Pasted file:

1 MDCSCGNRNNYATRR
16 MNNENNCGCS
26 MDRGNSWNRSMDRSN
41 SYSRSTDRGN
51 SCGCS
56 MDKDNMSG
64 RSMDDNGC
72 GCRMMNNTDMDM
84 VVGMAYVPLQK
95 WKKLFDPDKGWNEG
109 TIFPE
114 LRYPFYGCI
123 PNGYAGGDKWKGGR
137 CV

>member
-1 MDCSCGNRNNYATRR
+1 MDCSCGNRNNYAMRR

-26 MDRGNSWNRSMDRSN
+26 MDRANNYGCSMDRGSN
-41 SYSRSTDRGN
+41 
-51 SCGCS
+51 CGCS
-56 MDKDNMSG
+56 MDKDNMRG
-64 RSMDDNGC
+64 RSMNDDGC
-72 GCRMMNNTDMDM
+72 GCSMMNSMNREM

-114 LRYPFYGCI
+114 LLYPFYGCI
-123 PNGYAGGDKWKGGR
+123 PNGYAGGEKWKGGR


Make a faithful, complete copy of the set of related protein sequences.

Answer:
1 MDCSCGNRNNYATRR
16 MNNENNCGCS
26 MDRGNSWNRSMDRSN
41 SYSRSTDRGN
51 SCGCS
56 MDKDNMSG
64 RSMDDNGC
72 GCRMMNNTDMDM
84 VVGMAYVPLQK
95 WKKLFDPDKGWNEG
109 TIFPE
114 LRYPFYGCI
123 PNGYAGGDKWKGGR
137 CV

>member
-1 MDCSCGNRNNYATRR
+1 MDCSCGNRNNYAMRR

-26 MDRGNSWNRSMDRSN
+26 MDRANNYGCSMDRGSN
-41 SYSRSTDRGN
+41 
-51 SCGCS
+51 CGCS
-56 MDKDNMSG
+56 MDKDNMRG
-64 RSMDDNGC
+64 RSMNDDGC
-72 GCRMMNNTDMDM
+72 GCSMMNSMNREM

-114 LRYPFYGCI
+114 LLYPFYGCI
-123 PNGYAGGDKWKGGR
+123 PNGYAGGEKWKGGR